In my article about LHC computing, I wrote about how Cloud Computing can be a big enabler for scientific computing. Recently, Wolfram Research, makers of the famous Mathematica software, has announced a new cloud computing initiative.
Wolfram Research announced an initiative today to develop a cloud computing service for users of their flagship technical computing software, Mathematica. This project is a collaborative effort by Wolfram Research, Nimbis Services, Inc., a clearing-house for accessing third-party compute resources and commercial software, and R Systems NA, Inc., a provider of computing resources to the commercial and academic research community.
Nimbis Services will enable Mathematica to run on diverse set of platforms from supercomputers to Amazon Elastic Computing Cloud (EC2). So far, Mathematica has been more of a desktop application with some ability to run on small clusters. Now, the cloud based processing power will be tightly integrated within the existing user interface of Mathematica (with almost no learning curve for the users).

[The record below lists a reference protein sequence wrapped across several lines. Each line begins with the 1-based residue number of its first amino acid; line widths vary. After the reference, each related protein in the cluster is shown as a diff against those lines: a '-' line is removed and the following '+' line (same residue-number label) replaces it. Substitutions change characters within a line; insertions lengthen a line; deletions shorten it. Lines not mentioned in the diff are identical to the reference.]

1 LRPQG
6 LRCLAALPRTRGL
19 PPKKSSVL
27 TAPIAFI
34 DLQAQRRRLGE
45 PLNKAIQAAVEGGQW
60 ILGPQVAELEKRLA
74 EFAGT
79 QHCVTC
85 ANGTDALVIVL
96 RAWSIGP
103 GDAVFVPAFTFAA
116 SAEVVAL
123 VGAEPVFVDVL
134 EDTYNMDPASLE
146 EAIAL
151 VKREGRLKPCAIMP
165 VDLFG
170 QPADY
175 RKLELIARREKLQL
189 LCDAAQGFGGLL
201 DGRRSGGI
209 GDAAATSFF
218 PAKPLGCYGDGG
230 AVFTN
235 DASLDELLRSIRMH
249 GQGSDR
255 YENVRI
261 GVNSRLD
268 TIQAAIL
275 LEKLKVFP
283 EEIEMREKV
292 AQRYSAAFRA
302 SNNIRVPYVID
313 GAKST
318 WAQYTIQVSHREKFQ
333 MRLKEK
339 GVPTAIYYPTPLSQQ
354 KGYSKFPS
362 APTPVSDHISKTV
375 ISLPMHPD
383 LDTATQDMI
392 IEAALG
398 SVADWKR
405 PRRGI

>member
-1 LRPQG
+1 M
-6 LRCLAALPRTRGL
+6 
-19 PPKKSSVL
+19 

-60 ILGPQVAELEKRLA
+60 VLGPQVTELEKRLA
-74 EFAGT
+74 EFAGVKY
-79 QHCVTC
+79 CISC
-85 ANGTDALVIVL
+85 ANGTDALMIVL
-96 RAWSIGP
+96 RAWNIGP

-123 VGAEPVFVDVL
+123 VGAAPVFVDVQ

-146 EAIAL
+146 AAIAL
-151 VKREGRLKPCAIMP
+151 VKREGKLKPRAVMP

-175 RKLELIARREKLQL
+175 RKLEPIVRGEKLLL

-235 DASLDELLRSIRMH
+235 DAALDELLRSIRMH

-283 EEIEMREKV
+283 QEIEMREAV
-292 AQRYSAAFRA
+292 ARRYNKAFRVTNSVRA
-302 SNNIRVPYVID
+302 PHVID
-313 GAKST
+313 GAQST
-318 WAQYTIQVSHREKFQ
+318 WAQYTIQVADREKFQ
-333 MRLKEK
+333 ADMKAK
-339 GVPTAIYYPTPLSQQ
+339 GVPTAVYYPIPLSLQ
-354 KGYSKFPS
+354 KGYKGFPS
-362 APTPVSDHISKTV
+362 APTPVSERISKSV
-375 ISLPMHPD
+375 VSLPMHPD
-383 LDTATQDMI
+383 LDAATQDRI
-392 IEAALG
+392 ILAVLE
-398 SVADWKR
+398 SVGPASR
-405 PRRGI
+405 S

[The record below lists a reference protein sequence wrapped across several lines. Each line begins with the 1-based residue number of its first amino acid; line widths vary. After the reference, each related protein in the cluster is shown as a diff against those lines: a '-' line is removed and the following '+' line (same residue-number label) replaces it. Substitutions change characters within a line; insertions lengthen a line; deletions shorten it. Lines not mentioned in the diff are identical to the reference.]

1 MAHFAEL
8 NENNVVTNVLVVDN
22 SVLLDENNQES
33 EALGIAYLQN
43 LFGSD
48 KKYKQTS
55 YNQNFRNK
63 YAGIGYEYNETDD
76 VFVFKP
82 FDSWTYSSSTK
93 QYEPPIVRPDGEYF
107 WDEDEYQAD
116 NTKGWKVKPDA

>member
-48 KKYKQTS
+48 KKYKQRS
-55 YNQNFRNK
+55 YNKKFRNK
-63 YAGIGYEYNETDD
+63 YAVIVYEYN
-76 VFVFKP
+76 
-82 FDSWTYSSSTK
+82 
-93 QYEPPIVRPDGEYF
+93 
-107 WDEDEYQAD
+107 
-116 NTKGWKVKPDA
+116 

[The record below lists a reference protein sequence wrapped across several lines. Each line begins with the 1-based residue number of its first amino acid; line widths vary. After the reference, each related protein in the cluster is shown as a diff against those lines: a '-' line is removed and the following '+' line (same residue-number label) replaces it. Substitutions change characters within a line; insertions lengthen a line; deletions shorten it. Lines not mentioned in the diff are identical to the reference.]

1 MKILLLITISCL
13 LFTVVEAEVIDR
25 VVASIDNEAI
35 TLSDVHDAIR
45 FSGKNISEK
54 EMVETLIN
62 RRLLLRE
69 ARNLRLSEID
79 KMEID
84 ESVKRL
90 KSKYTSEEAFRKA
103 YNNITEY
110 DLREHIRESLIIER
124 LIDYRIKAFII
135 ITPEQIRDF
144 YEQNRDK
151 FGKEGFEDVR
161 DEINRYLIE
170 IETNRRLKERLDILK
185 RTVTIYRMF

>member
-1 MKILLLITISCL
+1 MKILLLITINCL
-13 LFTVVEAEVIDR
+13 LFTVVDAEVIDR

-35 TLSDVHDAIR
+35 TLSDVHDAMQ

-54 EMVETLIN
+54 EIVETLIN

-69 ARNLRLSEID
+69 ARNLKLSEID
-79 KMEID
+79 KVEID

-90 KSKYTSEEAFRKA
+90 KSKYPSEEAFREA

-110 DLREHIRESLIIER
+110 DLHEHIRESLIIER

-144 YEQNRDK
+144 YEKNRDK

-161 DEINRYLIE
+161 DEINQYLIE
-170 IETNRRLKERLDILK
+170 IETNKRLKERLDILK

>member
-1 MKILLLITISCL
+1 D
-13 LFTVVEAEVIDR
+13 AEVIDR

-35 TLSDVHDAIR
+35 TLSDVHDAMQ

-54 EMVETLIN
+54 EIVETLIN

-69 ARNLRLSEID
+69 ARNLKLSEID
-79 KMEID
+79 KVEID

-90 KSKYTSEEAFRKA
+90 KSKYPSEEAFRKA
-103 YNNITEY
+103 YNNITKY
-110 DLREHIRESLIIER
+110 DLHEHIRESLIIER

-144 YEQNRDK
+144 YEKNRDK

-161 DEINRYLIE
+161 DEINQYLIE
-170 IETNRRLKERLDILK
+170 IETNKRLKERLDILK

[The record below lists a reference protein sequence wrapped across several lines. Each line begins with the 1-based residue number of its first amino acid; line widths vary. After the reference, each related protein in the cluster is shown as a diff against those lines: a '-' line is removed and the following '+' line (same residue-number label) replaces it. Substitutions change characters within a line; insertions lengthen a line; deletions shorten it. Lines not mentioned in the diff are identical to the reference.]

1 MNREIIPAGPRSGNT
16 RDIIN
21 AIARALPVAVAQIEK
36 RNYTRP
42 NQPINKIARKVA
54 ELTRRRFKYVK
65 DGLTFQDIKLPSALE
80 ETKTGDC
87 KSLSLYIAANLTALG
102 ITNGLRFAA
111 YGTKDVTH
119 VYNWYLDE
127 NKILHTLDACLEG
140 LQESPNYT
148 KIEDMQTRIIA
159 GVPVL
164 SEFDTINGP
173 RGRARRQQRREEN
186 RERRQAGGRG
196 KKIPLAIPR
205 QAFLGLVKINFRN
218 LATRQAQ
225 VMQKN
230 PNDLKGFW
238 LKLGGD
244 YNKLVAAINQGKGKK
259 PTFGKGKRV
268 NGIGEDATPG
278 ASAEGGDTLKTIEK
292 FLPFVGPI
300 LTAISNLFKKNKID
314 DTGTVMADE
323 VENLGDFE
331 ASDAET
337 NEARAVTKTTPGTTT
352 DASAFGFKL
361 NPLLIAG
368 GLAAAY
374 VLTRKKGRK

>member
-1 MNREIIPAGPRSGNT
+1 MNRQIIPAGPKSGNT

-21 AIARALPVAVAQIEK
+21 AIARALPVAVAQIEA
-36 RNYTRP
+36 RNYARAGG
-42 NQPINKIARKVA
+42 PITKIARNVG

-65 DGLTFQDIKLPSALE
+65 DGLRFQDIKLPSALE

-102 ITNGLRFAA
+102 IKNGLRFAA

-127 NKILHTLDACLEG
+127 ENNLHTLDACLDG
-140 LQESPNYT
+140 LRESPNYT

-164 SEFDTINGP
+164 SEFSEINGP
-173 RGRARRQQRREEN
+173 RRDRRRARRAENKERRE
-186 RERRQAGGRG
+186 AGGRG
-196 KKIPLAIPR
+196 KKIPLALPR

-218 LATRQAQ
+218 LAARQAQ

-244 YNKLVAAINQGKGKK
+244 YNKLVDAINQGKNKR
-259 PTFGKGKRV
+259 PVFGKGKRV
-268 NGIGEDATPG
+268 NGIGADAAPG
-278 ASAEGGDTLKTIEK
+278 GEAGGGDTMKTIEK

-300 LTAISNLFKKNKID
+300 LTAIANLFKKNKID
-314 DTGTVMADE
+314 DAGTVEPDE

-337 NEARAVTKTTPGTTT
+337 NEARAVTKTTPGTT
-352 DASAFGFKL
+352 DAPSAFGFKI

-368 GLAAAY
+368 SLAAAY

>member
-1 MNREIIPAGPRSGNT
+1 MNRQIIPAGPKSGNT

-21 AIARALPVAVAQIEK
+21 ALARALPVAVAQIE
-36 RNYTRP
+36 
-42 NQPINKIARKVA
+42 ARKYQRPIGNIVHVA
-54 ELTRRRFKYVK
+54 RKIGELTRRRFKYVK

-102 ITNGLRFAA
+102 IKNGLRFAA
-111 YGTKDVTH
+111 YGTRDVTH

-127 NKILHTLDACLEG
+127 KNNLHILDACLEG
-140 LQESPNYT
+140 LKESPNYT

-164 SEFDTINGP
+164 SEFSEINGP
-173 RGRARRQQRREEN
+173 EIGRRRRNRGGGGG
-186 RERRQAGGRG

Running Mathematica on Amazon EC2 will be just amazing. Users can run programs and simulations which utilizes parallel processing with tasks on different clusters being independent of each other. Examples of such computations include Protein Folding, DNA Sequencing, Monte-Carlo Simulations, etc.
As I mentioned in my previous post, cloud computing offers tremendous opportunities for the scientific community. By tapping into the virtually unlimited processing power of the clouds, scientists can venture out to solve some of the complex problems they had left on the table due to lack of powerful computing resources. With the advent of cloud computing, they will have very powerful computing resources for cheap. With the current economic downturn and with the bad levels of scientific funding in the past several years, cloud computing can offer some respite to the scientific community. On top of it, scientists can now foray into new territories requiring very high computing resources without worrying about the cost or the technology infrastructure. Mathematica on clouds is a step taken in the right direction and I hope we see more cloud computing adoption in the scientific community.
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